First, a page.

Following on from the last post on St Isaac’s teaching on a compassionate heart, here is further commentary from HE Archbishop Ieronymos of Athens, made on World Environment Day, June 4th 2019.
“47 years have passed since June 5, 1971, when work began for the first World Environment Day in Stockholm, as part of the United Nations consultation. For the first time, the political, social, and economic dimensions of the ecological problem were discussed, with the aim of taking corrective measures. Since then, June 4 has been set as a World Day for awareness and information on environmental issues.
Every year, on this day, we say that we “celebrate the environment!” However, this expression shows that for many, after so many years, ignorance and indifference still exist in the area of environment. Because it is not a celebration, but a day of reflection and taking stock of the efforts made to protect creation. It is a decisive day for the renewal of the fight for the salvation of our house, which was offered to us by the Creator, our planet Earth.
I have many times expressed the opinion that quite often, the discussions and the demonstrations on this subject are reminiscent of dialogues of the deaf. While in theory, all of us perceive the critical state of the issue and many do take initiatives or strive eagerly to contribute to its resolution, the problem remains and has not been corrected.
But above all things, we must be led to the true knowledge of ourselves, in order to correctly interpret the word and the blessing of God given to the first created beings, with regard to creation and environment: “Be fruitful and multiply; fill the earth and subdue it; have dominion over the fish of the sea, over the birds of the air, and over every living thing that moves on the earth” (Genesis 1:27-28).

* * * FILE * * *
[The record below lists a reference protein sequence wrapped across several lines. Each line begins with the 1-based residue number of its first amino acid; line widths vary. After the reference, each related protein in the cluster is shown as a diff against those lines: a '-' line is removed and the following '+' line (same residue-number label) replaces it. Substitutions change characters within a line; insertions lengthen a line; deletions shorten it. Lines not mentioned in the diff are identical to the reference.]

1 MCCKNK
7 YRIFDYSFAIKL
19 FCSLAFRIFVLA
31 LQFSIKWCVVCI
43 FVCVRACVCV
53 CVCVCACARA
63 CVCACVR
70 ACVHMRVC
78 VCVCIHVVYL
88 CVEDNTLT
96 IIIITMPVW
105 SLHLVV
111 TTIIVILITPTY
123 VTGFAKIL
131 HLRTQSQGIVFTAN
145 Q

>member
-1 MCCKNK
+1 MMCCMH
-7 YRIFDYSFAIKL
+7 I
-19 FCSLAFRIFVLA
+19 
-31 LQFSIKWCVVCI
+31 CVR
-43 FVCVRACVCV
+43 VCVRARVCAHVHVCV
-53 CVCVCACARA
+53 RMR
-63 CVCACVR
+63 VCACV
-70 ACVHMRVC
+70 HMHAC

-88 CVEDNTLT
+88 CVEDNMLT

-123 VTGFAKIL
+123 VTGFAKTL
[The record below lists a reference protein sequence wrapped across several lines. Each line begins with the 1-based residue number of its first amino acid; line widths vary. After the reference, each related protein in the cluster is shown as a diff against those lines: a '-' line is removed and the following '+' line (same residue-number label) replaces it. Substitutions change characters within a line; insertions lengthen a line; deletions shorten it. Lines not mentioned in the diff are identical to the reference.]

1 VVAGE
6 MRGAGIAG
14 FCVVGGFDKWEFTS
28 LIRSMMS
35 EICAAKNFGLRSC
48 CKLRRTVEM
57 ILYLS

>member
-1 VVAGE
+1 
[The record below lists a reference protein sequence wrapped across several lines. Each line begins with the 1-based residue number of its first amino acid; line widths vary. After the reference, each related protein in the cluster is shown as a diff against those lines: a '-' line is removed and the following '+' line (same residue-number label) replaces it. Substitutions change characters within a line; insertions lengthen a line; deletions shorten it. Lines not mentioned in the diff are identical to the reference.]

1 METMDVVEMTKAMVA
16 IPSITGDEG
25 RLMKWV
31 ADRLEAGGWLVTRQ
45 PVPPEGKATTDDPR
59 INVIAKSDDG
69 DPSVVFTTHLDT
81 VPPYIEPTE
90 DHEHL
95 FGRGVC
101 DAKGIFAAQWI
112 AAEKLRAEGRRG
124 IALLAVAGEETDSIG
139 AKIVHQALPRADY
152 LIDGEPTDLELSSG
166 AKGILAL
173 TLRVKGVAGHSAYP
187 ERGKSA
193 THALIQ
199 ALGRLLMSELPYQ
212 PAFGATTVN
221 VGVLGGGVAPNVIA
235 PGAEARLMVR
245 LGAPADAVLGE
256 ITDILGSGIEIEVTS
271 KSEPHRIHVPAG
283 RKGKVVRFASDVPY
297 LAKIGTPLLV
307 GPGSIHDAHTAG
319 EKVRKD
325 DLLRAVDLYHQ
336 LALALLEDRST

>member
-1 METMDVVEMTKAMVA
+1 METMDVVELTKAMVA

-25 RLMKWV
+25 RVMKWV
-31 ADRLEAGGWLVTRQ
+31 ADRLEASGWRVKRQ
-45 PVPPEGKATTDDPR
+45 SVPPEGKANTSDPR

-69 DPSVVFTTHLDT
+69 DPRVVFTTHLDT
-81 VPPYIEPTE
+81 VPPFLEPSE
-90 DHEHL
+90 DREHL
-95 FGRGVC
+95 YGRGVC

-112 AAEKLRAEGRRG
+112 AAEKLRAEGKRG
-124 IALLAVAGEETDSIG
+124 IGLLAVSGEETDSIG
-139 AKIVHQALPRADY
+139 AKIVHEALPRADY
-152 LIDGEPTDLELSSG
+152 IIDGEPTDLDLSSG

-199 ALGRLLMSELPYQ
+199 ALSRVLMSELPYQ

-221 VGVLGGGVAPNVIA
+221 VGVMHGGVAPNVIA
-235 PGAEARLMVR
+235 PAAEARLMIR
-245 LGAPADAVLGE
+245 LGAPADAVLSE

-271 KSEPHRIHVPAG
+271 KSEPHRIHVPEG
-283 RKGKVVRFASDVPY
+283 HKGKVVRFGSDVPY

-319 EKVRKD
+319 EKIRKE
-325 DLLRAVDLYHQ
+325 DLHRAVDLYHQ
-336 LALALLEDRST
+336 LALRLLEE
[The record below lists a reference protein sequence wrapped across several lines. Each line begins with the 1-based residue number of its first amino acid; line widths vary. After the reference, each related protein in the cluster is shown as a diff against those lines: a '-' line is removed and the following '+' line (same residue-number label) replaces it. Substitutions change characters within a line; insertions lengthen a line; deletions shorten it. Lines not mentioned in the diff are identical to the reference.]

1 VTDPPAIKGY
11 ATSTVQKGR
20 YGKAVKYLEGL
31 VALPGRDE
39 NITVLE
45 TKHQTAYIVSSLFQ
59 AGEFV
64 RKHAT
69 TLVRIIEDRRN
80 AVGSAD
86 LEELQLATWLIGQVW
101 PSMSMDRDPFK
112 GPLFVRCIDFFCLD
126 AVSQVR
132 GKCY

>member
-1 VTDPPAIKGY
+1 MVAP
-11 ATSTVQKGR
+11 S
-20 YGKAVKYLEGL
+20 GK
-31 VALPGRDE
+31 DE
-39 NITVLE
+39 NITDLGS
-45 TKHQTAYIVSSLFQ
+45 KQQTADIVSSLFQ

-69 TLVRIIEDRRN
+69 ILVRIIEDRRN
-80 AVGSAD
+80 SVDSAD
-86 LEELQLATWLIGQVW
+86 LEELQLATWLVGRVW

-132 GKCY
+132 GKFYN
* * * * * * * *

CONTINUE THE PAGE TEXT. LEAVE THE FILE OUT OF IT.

The world is not the result of coincidences or accidental necessities, but is was conceived by the Creator as a springboard for salvation. We human beings have, or at least say we have, a regulatory role in creation, as its crowning. However, we often forget our relationship with God and our place in creation. We become autonomous, guided by dominating concepts and behaviors, which are oppressing towards our fellow beings and the environment.
The saints of the Orthodox Church, having accomplished the purpose of their existence as human beings and participating in the divine glory, show and teach us ecological idea. Thus St. Isaac the Syrian defines the merciful heart as “a heart burning for the whole creation, for people, for birds, for animals, for demons, and for all creatures.” As for Saint Cosmas of Aetolia, he prophesied that “people will become poor because they will not love trees.”
Therefore, the ecological problem is fundamentally a spiritual problem, with enormous moral dimensions. If we do not free ourselves from egocentrism and eudemonism, if we do not have an ascetic vision of creation and of our rational and conscious use of material goods and wealth, the ecological problem will spread, instead of being stopped. This is why the fundamental challenge of World Environment Day is for all to repent, to return to God the Creator, and to reintegrate ourselves in the perspective of the divine plan for creation and the environment.”